How old is the universe? June 5, 2011

A correspondent recently asked me the following question:
“I just have a quick question for you. As an expert in the field, I was wondering what your personal view is on the age of the earth. As an archaeology major who focuses on circa 3500 – 1400BC, I am having a hard time reconciling the date of the flood, and creation, as given by young or old earthers, with artifact evidence. An example would be that the flood is dated at 2304, yet Sargon united Babylonia at 2300, just four years later, which does not work, being that Noah and his sons would be the only ones around. I was thinking that the young earth date of 6-10,000 BC does not really fit, but I am not willing to ascribe to billions like Hugh Ross. If the date of creation was somewhere between, let’s say, 20-30,000 BC, it would fit much better with the accepted dates of ancient civilizations, because then maybe the flood could be earlier. Also, what is your opinion on the Genesis genealogies? Do you feel that insignificant ones were left out or is it an unbroken chain?  Thanks in advance for any help!”
I replied as follows:
Sadly, quick questions don’t always have quick answers and you open up several hotly debated subjects! However, briefly, the key to my personal position is the exegesis of Genesis 1 given by the conservative Hebrew scholar E. J. Young which can be found at
Basically Young sees Gen. 1:1 as a description of the original ex nihilo creation of the whole universe (not as a summary of what follows as the YECs teach). Then v.2 onwards gives an account of events occurring on earth or observable from earth … that is, the perspective from v.2 onwards is strictly an earth-bound one. I differ from Young somewhat re. day 4. He suggests that the sun etc were constituted on day 4 from matter previously created in v.1 (before there were any days!) while I feel day 4 is better understood as the already-existing heavenly bodies becoming visible as the cloud cover broke up (this is similat to and no less miraculous than v.9 when the seas were gathered together and the dry land appeared. It also overcomes the whole problem of light, day and night on earth before day 4). On this view the Bible sets no age for the universe or the earth; these are left indeterminate in terms of what is revealed. However, this does not make me an OEC because it still allows the days of Genesis 1 to be true days in which miraculously speeded-up geology and terra-forming took place. I always remind myself that time itself is a little understood concept (in spite of my efforts to explain it in “Who made God?”!)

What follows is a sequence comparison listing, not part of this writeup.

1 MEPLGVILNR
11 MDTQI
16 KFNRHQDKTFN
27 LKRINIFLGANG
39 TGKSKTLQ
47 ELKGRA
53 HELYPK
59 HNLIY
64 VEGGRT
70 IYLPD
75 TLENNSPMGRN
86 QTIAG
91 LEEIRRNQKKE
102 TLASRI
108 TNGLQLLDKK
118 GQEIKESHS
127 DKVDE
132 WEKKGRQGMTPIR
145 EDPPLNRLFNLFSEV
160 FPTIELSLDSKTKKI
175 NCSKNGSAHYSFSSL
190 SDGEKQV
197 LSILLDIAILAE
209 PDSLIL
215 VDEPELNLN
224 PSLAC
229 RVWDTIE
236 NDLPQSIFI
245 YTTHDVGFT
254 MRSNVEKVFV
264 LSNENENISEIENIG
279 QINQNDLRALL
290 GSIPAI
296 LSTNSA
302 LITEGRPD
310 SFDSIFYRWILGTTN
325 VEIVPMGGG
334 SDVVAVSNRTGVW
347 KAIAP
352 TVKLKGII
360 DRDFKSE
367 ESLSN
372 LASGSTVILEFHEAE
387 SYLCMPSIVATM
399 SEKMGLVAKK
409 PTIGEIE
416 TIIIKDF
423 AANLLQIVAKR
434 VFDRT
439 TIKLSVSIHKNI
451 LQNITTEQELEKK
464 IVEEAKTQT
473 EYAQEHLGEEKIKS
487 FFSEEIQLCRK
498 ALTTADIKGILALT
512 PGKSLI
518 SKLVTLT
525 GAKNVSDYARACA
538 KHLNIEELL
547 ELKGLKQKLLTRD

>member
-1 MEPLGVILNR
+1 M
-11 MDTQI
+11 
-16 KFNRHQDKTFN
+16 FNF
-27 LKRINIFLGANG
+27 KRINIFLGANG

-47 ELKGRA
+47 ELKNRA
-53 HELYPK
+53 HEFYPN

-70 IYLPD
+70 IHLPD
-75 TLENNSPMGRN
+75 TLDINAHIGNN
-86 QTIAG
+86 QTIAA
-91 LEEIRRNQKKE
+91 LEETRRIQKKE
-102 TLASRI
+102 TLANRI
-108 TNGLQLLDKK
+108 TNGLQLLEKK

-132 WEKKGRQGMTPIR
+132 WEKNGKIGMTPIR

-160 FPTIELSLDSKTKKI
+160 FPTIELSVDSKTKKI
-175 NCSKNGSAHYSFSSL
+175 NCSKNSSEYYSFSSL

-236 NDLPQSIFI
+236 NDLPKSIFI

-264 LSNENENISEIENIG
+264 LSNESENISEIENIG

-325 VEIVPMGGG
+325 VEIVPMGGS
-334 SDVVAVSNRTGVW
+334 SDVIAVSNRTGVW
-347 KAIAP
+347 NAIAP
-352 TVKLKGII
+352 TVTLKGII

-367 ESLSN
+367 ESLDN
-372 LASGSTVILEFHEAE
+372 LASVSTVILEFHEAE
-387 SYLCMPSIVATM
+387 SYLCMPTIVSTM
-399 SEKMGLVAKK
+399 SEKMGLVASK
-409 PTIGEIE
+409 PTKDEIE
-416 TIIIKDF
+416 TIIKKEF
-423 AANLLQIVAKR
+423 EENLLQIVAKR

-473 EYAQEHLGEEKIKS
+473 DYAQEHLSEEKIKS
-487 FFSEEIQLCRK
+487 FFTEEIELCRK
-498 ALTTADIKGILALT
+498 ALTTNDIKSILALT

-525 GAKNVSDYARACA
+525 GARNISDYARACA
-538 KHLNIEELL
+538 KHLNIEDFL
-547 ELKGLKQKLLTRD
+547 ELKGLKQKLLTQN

FInally, on the genealogies, I believe these are incomplete and serve the purpose not of a family tree but of establishing lines of descent (this would explain inconsistencies in different genealogies). This could perhaps put human origins (by special creation, not evolution) at around 10 to 20 thousand years BC.
Having said all that, I really have only two non-negotiable positions: 1) that Genesis is historical not mythological and 2) that creation was miraculous.

The three studies in the first chapter of Genesis are based upon the assumption that this chapter is a revelation from God, and that it tells us about the origin of all things. It is not regarded as the product of the mature reflection of the Israelites, nor as an account devised by the fathers …





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